Upward Trend : Grow, go, upto, boom, peak, level up, increase climb, rise

Downward Trend : Decline, collapse, fall,drop, dip, down,reduce, decrease, crash, plunge, plummet 

Stable Trend : Stay, constant,  remain, stable, no change, remain, steady, stay, maintain, the same level 

B. Make comparisons when required. 

a. Nepali student migration 

A bar graph shows how many Nepalese students departed between 2009 and 2010. It was in 2009-2010. From 2002-2010, the number of migrant students increased to 26948, then fell to 10258 in 2011. The number of migrant students has declined since 2009. It has risen steadily from 2012/2013, reaching 63259 in 2018/2019.

Overall, the statistics suggest that student numbers expanded rapidly from 2008 to 2009, then fell drastically from 2011 to 2012, before rising again from 2013 to 2014. It climbed gradually from 2014 to 2018, then again in 2019 to 63259. The most migrant students were in 2018/2019, while the least were in 2011/2012.

b. Reasons for internal migration

The pie chart below shows the causes for people relocating inside the country. It mentions marriage among other things. another historical explanation. new businesses, education. The desire to pursue work, a better life, and other considerations motivate migration to the country. The most prevalent reason for leaving the country is marriage (54%).

The low migration rate is due to a family component. That is, a different sort of familial purpose is least to blame for the flood of people entering the country. The second most popular motivation for migration is a better lifestyle. People relocate from rural to urban areas and vice versa for the same reasons. The graph shows that people relocate when their wants are not supplied locally, and that marriage is the most prevalent cause.

c. Trend of death of migrant workers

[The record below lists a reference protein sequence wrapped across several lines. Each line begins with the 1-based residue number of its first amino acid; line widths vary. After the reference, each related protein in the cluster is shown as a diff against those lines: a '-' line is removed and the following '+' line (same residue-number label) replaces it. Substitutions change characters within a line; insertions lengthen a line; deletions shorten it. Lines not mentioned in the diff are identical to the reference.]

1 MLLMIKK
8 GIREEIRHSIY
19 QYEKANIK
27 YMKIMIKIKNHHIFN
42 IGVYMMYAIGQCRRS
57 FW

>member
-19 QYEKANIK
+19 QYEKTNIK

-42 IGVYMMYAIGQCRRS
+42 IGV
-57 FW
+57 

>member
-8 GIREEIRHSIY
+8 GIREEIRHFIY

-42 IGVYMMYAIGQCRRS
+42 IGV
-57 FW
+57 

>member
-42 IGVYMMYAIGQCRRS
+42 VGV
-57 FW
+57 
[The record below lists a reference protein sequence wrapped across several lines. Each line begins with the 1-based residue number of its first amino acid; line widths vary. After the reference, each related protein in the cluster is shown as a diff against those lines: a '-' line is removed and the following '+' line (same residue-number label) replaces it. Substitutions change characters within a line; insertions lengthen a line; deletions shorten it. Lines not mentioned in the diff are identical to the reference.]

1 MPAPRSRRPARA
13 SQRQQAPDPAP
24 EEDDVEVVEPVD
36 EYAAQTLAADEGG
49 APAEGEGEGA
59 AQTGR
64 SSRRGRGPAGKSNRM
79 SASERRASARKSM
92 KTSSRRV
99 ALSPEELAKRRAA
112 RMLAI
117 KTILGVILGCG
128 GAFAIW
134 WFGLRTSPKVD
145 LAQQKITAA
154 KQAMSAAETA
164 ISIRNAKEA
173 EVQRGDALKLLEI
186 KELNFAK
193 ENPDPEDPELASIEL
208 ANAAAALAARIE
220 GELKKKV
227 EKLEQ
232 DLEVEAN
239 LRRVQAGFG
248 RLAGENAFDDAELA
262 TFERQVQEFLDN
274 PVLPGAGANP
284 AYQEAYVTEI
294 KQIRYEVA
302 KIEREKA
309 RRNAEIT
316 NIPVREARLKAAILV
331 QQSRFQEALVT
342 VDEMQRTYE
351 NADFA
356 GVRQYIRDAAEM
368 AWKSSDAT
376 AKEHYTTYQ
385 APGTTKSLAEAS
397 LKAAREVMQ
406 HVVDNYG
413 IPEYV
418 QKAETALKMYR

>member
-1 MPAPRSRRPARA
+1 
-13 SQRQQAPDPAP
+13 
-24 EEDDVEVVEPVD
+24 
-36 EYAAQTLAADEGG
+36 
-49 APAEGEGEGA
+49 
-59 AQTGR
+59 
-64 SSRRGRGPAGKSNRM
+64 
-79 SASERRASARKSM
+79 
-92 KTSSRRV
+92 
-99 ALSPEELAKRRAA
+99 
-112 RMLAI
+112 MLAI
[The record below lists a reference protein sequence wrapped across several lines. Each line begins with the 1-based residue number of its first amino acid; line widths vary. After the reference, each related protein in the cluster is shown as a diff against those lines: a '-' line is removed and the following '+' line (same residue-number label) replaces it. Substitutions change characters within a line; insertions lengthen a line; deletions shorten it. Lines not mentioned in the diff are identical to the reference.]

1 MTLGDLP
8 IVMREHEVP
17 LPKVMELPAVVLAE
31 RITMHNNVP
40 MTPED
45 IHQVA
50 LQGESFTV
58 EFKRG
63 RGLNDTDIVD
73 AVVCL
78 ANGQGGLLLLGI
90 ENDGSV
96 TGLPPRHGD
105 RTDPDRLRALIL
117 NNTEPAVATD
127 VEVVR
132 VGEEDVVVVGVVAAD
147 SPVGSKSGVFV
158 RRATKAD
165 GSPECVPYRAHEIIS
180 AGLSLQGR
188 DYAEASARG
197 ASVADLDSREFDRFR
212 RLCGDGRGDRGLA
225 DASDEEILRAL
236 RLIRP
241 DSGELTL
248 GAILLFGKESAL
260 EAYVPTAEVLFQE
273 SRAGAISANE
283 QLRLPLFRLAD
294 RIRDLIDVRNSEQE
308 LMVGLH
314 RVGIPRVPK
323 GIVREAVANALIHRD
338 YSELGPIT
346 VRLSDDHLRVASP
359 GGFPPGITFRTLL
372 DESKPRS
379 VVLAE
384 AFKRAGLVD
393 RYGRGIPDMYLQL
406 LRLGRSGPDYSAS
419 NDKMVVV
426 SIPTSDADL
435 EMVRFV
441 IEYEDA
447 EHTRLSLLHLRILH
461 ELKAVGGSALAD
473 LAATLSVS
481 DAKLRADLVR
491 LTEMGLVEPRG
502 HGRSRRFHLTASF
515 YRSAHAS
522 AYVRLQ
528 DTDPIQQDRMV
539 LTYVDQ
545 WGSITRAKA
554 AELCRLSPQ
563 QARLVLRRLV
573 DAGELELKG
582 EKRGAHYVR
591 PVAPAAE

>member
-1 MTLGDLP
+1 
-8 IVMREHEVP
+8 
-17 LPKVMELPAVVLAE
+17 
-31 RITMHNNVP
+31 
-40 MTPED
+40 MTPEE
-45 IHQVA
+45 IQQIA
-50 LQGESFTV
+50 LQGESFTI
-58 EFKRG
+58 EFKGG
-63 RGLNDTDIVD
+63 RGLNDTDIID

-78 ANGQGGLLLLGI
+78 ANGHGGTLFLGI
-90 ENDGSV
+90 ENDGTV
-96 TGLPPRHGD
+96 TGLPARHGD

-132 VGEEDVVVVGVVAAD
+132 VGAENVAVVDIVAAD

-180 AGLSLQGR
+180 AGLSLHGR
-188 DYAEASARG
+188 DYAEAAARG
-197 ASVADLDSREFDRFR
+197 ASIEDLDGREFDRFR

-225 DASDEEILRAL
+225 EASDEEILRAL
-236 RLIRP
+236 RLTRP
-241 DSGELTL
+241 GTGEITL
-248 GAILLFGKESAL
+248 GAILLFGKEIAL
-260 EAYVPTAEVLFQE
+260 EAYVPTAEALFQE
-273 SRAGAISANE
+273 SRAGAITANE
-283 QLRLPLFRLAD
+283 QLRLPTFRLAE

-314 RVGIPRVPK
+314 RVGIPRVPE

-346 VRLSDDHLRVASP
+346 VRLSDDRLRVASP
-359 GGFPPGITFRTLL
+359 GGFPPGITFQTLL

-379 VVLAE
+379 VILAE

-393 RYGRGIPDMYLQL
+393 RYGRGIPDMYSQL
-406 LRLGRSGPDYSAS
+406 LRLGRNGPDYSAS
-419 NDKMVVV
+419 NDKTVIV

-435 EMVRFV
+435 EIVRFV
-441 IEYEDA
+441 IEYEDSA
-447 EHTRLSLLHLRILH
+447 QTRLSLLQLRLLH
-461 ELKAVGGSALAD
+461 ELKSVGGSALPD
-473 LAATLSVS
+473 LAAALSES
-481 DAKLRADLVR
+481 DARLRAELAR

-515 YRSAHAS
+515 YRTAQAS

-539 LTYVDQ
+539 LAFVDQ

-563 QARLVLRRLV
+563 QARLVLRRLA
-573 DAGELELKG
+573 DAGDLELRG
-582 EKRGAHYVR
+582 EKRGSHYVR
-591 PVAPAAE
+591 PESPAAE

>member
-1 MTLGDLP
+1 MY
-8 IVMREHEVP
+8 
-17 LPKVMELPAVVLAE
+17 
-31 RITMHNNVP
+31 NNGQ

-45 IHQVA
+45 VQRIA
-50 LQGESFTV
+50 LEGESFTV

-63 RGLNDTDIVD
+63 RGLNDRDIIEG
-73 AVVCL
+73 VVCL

The line graph shows the trend of migrant worker deaths from 2008/09 to 2017/18. In 2008/09, there were 77 migrant worker fatalities, the lowest number ever.

The number of migrant worker deaths climbed steadily until 2014/15, when it reached 1006. It had the greatest migrant worker mortality rate. It increased from 77.419.566 to 648.722, 877, and 1006 in 2008/09. 2010/11. 2012/13. 2013/14 and 2014/15. The migrant worker death rate fell for two years in 2015/16 and 2016/17. In 2017/18, 821 migrant laborers died.

Overall, it demonstrates how the number of migrant worker fatalities climbed, then reduced, and then surged again. The greatest number of migrant worker fatalities was 1006 in 2014/15, while the lowest was 77 in 2008/09.

B. Study the following sentences and find the differences between them. 

a. My grandfather used to smoke but he doesn't smoke now. 

b. I would always talk to my grandfather whenever I had a problem. 

Now, complete the sentences with used to or would. 

d. My sister ...used to....have short hair when she was young. 

e. We... used to ... have lunch in the same school café when I was in middle school. 

f. My father ... used to …play badminton before he had a backbone problem. 

G. When I was very young, .... did not use to...(not) like milk. 

H. She ... me after class for a chat. 

I. My mother ... did not use to ...... (not) wear glasses when she was at the university.

J. when I was a child, we used to ...... live in a village. 

k. On Sundays, My mother would. wake up and go to the temple. 

l. How many friends ...would....have in class ten? 

m. My father ... would... always read me bedtime stories before bed.

Next : Unit 20 Power and Politics